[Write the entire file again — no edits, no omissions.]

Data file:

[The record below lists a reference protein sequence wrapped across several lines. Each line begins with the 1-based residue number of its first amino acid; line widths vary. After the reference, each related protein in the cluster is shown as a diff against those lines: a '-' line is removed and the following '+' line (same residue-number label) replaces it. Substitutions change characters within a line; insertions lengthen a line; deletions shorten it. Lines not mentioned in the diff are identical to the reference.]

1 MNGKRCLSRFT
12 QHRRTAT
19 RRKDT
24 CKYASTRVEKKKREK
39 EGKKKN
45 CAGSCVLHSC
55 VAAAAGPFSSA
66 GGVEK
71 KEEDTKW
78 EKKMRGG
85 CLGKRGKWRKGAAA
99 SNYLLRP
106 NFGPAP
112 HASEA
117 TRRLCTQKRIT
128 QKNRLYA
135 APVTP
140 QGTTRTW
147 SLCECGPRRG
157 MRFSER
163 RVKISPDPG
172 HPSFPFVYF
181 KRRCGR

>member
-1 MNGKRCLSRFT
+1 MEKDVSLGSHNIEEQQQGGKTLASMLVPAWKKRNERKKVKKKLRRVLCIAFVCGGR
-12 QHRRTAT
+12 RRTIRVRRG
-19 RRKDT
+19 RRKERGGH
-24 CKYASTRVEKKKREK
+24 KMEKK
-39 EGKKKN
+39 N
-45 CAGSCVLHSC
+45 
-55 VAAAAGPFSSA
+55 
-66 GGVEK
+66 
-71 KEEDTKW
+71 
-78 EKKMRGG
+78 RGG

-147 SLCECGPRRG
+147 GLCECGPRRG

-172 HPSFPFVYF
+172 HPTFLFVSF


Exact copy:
[The record below lists a reference protein sequence wrapped across several lines. Each line begins with the 1-based residue number of its first amino acid; line widths vary. After the reference, each related protein in the cluster is shown as a diff against those lines: a '-' line is removed and the following '+' line (same residue-number label) replaces it. Substitutions change characters within a line; insertions lengthen a line; deletions shorten it. Lines not mentioned in the diff are identical to the reference.]

1 MNGKRCLSRFT
12 QHRRTAT
19 RRKDT
24 CKYASTRVEKKKREK
39 EGKKKN
45 CAGSCVLHSC
55 VAAAAGPFSSA
66 GGVEK
71 KEEDTKW
78 EKKMRGG
85 CLGKRGKWRKGAAA
99 SNYLLRP
106 NFGPAP
112 HASEA
117 TRRLCTQKRIT
128 QKNRLYA
135 APVTP
140 QGTTRTW
147 SLCECGPRRG
157 MRFSER
163 RVKISPDPG
172 HPSFPFVYF
181 KRRCGR

>member
-1 MNGKRCLSRFT
+1 MEKDVSLGSHNIEEQQQGGKTLASMLVPAWKKRNERKKVKKKLRRVLCIAFVCGGR
-12 QHRRTAT
+12 RRTIRVRRG
-19 RRKDT
+19 RRKERGGH
-24 CKYASTRVEKKKREK
+24 KMEKK
-39 EGKKKN
+39 N
-45 CAGSCVLHSC
+45 
-55 VAAAAGPFSSA
+55 
-66 GGVEK
+66 
-71 KEEDTKW
+71 
-78 EKKMRGG
+78 RGG

-147 SLCECGPRRG
+147 GLCECGPRRG

-172 HPSFPFVYF
+172 HPTFLFVSF